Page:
Thursday, March 3, 2011

iNnovation and Discernment

The "i's" seem to have it these days. iPod. iPad. iPhone. iMac. And my personal favorite these days: iNnovation.
I'm convinced we've moved into an era when innovation is the great new leadership skill ... and most of us don't have a clue how to be creative or innovative. Innovation and creativity aren't skills being taught in our seminary classes, so it is something we as church leaders will need to learn on our own. That's why I've spent the last two years learning all I can and sharing some of my thoughts with you.
I especially believe it is important for the church to be creative and innovative. One would think that since we serve the great Creator God that innovation and creativity would come naturally for the church. Quite the opposite is usually true. Taken as a whole, highly religious folks seem to value preserving the past more than being innovative or creative. Jesus ran into that with the scribes and Pharisees. (Remember his conversation about new wine and old wineskins?)
And it's not just religious folks that have trouble with new ideas.
"In 1968, the Swiss dominated the watch industry. The Swiss themselves invented the electronic watch movement at their research institute in Neuchatel, Switzerland. It was rejected by every Swiss watch manufacturer. Based on their past experiences in the industry, they believed this couldn’t possibly be the watch of the future. After all, it was battery powered, did not have bearings or a mainspring and almost no gears. Seiko took one look at this invention that the Swiss manufacturers rejected at the World Watch Congress that year and took over the world watch market.
"When Univac invented the computer, they refused to talk to business people who inquired about it, because they said the computer was invented for scientists and had no business applications. Then along came IBM. IBM, itself, once said that according to their past experiences in the computer market, there is virtually no market for the personal computer. In fact, they said they were absolutely certain there were no more than five or six people in the entire world who had need for a personal computer. And along came Apple." (Michael Michalko, "A Theory About Genius")
Being creative and innovative isn't easy, but it is essential if the church is to continue to have an impact in our world.
Thus far I've said that to be innovative we must (1) carefully define the problem, (2) learn from others who are successfully solving problems like the ones we face, (3) use what we learn from other like building blocks to construct new ideas, (4) give the new ideas time to germinate ... and now (5) be discerning. What do I mean by that? (Refer to my prior posts for more details on the process.)
When we first come up with a new idea, it is easy to think "that's the answer ... let's do it." But a good problem-solver will be discerning. Let the euphoria of a new, novel idea pass and take time to look at it critically. Look for strengths and weakness in the new idea. See if there are ways to make you good idea even stronger.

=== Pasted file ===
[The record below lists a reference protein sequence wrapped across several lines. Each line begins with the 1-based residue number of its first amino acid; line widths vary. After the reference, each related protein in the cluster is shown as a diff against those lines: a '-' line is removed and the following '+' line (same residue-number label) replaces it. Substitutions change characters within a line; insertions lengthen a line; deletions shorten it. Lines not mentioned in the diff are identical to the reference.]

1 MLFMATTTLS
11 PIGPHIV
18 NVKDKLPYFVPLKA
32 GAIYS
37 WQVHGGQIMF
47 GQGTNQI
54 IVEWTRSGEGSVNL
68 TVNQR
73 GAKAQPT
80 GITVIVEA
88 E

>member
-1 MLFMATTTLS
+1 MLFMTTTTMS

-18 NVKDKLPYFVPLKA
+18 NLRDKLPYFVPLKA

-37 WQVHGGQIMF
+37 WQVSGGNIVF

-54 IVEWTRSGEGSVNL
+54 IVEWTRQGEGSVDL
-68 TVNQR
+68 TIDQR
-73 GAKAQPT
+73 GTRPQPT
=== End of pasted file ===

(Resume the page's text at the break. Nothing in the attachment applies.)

Here is where a critic can be really helpful. Most of us don't like critics, especially when they're critical of our new ideas. But the critic can turn out to be a benefit and a blessing if they help you look at your new ideas objectively.
Critics are usually folks who are looking at things from another point of view. During his lifetime, President Abraham Lincoln was the most unpopular president that ever lived. From our point of view, he was one of the greatest presidents that ever lived. We are looking at the same man, but our point of view is different.
Walt Disney learned to look at ideas from three points of view: the dreamer, the realistic and the critic. When he considered a new idea, he would begin by exploring all the possibilities. He would let his imagination soar without worrying about funding, implementation, technology, anything. Sometimes he would take new ideas and combine them with other ideas. Talking mouse? Why not! That was the point of view of the dreamer. The next day he would bring his fantasies back to earth and be the realist. How can we make this idea workable? Practical? Finally, he would play the part of the critic and poke holes in his ideas. Who's going to believe a mouse can talk? Is this really feasible? Can we fund it? Will people respond? Can we make money? By looking at his own ideas from these three different perspectives he learned to be discerning.
The creative process isn't about accepting every new idea that comes along. It's about taking the best ideas and enhancing them -- finding their strengths and building on them, finding their weaknesses and eliminating them.
That's what folks like Rick Warren and Bill Hybels did years ago. The took the idea of church, looked at its strengths and weaknesses, and figured out how to do it better to reach their communities. It's what the great church leaders have done throughout history. They haven't sought to preserve the past, but to build upon it in new and creative ways.
So here's the process we've discussed to date:
Step One: Define the Problem
Step Two: Learn from Others
Step Three: Imagine and Construct a New Idea
Step Four: Give Your Ideas Time to Germinate
Step Five: Be Discerning (Cast a Critical Eye)
The next step: start all over again and see if you can come up with something even better this time.